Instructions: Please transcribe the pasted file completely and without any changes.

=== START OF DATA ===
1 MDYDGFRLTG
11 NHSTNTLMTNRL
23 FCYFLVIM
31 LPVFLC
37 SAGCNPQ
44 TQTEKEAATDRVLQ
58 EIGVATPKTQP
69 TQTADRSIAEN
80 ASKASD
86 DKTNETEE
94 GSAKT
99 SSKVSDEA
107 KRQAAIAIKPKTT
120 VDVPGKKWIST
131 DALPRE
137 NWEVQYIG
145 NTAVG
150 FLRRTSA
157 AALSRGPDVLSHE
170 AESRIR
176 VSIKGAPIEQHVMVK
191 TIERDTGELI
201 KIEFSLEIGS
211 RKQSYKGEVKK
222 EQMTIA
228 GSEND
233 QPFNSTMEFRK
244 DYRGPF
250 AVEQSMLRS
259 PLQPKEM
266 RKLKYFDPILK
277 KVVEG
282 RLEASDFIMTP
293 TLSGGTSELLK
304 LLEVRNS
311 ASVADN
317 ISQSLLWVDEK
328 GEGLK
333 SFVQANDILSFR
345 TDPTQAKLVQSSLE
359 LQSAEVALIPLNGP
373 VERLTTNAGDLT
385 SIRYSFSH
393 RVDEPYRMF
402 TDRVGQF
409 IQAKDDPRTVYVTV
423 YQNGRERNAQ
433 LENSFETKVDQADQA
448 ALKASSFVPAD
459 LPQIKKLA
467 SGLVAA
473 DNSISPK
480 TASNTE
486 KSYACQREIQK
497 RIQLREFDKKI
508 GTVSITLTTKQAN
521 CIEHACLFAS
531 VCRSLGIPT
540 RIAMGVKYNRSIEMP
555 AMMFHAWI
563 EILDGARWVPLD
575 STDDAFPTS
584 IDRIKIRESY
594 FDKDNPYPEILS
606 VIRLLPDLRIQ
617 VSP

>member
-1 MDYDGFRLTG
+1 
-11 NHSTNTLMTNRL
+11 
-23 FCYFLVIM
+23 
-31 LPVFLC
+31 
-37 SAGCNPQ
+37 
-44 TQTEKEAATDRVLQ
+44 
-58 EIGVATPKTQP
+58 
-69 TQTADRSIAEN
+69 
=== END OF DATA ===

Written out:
1 MDYDGFRLTG
11 NHSTNTLMTNRL
23 FCYFLVIM
31 LPVFLC
37 SAGCNPQ
44 TQTEKEAATDRVLQ
58 EIGVATPKTQP
69 TQTADRSIAEN
80 ASKASD
86 DKTNETEE
94 GSAKT
99 SSKVSDEA
107 KRQAAIAIKPKTT
120 VDVPGKKWIST
131 DALPRE
137 NWEVQYIG
145 NTAVG
150 FLRRTSA
157 AALSRGPDVLSHE
170 AESRIR
176 VSIKGAPIEQHVMVK
191 TIERDTGELI
201 KIEFSLEIGS
211 RKQSYKGEVKK
222 EQMTIA
228 GSEND
233 QPFNSTMEFRK
244 DYRGPF
250 AVEQSMLRS
259 PLQPKEM
266 RKLKYFDPILK
277 KVVEG
282 RLEASDFIMTP
293 TLSGGTSELLK
304 LLEVRNS
311 ASVADN
317 ISQSLLWVDEK
328 GEGLK
333 SFVQANDILSFR
345 TDPTQAKLVQSSLE
359 LQSAEVALIPLNGP
373 VERLTTNAGDLT
385 SIRYSFSH
393 RVDEPYRMF
402 TDRVGQF
409 IQAKDDPRTVYVTV
423 YQNGRERNAQ
433 LENSFETKVDQADQA
448 ALKASSFVPAD
459 LPQIKKLA
467 SGLVAA
473 DNSISPK
480 TASNTE
486 KSYACQREIQK
497 RIQLREFDKKI
508 GTVSITLTTKQAN
521 CIEHACLFAS
531 VCRSLGIPT
540 RIAMGVKYNRSIEMP
555 AMMFHAWI
563 EILDGARWVPLD
575 STDDAFPTS
584 IDRIKIRESY
594 FDKDNPYPEILS
606 VIRLLPDLRIQ
617 VSP

>member
-1 MDYDGFRLTG
+1 
-11 NHSTNTLMTNRL
+11 
-23 FCYFLVIM
+23 
-31 LPVFLC
+31 
-37 SAGCNPQ
+37 
-44 TQTEKEAATDRVLQ
+44 
-58 EIGVATPKTQP
+58 
-69 TQTADRSIAEN
+69 